Now, I recognize there were Golda Meier, Thatcher, Z. Bhutto, Maria Curie, Indira Gandhi, Judith Curry (a hero of mine) and many others but my science on this is definitely stronger than climate science itself. I believe the strides made by women are colossal, but the need is for more confidence so they can let go of the nurture anchor and forget about glass ceilings, what men do or don’t, etc.

March 21, 2017 10:11 am

Diabetes must have been really high in the 1930s when it was especially hot in the US, because more states set their (still) record high temperatures in that decade than in any other decade (even with all the “adjustments” making the 1930’s cooler).

March 21, 2017 10:12 am

The US data is highly suspect for any link to temperature to diabetes risk.

As the pristine USCRN data shows, there has been no warming on average in the USA in the past 10 years.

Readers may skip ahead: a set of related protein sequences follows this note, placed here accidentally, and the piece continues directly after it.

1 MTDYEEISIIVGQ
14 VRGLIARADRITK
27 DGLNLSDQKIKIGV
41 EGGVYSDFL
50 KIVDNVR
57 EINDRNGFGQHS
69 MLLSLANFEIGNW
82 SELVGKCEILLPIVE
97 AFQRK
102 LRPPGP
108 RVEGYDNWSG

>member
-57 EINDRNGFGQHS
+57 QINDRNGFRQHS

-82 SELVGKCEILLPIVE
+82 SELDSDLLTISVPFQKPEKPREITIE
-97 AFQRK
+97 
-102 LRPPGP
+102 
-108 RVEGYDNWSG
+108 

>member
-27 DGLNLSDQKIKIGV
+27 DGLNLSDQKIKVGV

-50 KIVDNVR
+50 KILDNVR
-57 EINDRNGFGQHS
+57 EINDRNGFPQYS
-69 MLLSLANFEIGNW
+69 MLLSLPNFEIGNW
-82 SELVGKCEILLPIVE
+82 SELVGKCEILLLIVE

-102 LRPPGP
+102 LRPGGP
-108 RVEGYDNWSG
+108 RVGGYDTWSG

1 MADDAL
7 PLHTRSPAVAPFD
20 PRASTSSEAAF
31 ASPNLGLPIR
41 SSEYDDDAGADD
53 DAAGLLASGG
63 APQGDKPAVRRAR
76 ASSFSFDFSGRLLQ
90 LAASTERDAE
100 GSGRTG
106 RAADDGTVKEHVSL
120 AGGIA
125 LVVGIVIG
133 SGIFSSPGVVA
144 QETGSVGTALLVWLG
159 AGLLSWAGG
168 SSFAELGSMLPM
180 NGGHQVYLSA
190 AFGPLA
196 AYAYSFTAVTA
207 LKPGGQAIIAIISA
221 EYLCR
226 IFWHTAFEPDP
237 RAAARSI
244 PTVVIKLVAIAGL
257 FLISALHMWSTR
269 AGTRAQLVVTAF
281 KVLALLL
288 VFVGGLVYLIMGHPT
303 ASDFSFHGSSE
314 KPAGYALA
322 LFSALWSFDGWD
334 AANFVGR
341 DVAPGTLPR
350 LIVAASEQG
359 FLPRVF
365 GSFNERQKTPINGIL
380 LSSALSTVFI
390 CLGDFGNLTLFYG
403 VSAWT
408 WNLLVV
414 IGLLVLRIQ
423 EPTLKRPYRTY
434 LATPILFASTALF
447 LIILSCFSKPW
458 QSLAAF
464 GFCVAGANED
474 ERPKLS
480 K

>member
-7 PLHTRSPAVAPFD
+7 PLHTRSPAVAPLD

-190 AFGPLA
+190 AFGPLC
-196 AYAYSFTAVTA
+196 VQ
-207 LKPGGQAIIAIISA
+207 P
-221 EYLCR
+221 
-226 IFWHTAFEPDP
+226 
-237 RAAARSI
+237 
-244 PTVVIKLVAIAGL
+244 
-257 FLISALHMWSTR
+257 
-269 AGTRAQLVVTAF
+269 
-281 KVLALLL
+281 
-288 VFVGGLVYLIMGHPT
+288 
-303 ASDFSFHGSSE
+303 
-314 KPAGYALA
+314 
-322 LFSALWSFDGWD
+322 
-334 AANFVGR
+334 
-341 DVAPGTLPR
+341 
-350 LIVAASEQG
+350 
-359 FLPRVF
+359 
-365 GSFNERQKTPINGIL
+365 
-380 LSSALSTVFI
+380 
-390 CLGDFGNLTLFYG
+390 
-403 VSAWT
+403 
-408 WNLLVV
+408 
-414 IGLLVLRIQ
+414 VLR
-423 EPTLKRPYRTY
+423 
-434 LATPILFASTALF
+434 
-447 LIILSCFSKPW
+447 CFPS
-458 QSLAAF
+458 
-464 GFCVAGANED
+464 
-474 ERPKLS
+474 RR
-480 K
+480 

So, the diabetes increase is from some different cause.

March 21, 2017 10:31 am

I guess that when they say “diabetes” they mean type II diabetes mellitus, and not the early onset type I diabetes mellitus which is a autoimmune disease. It is not diabetes insipidus either, where the problem is with the hormone vasopressin.

If this is a scientific paper, they should have used the proper nomenclature. Is this paper supposed to be peer reviewed? It seems that nobody reviews articles any more.

Gerald Machnee
March 21, 2017 10:37 am

Diabetes started increasing long before the temperatures. Therefore diabetes is causing temperatures to increase as Temperatures cause CO2 to increase. Get rid of sugar and the temperatures will plummet. Did not those dough heads look at this?

March 21, 2017 11:17 am

I hope Trump stops the funding waste for these kinds of studies. End funding for these, PERIOD.

The Original Mike M
Reply to  Catcracking
March 21, 2017 1:04 pm

Please not before I get my grant to study how CO2 is causing an increase in dietary iron intake, (or was it air conditioning? whatever …) comment image

Reply to  The Original Mike M
March 21, 2017 1:29 pm

No, it’s clearly dietary iron intake increasing CO2 concentrations ! … because iron lags CO2, as you will plainly see when you get your grant to do a higher resolution study.

Evan Jones
Reply to  The Original Mike M
March 21, 2017 4:40 pm